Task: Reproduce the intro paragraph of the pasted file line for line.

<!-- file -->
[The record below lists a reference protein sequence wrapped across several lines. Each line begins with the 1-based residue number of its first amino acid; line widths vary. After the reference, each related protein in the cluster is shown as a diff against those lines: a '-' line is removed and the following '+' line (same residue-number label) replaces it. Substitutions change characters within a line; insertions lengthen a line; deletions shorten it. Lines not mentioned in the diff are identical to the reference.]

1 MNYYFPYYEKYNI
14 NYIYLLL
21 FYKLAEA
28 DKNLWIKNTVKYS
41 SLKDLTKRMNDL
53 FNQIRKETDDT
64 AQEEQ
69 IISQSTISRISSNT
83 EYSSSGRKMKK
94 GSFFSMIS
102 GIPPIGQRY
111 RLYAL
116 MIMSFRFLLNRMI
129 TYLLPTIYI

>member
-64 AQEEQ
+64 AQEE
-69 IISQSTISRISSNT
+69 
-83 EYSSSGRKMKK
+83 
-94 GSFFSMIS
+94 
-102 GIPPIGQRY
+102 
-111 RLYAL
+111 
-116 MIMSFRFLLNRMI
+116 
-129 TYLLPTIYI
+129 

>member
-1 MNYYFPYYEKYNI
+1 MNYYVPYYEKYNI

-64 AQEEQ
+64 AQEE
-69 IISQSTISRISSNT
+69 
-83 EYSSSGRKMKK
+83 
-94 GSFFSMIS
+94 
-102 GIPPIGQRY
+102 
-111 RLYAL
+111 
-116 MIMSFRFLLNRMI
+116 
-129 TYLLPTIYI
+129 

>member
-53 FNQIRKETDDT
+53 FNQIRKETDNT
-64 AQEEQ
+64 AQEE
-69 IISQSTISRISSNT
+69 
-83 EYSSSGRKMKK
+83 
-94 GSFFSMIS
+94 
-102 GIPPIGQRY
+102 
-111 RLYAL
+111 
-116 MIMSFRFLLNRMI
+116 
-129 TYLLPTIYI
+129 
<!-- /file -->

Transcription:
[The record below lists a reference protein sequence wrapped across several lines. Each line begins with the 1-based residue number of its first amino acid; line widths vary. After the reference, each related protein in the cluster is shown as a diff against those lines: a '-' line is removed and the following '+' line (same residue-number label) replaces it. Substitutions change characters within a line; insertions lengthen a line; deletions shorten it. Lines not mentioned in the diff are identical to the reference.]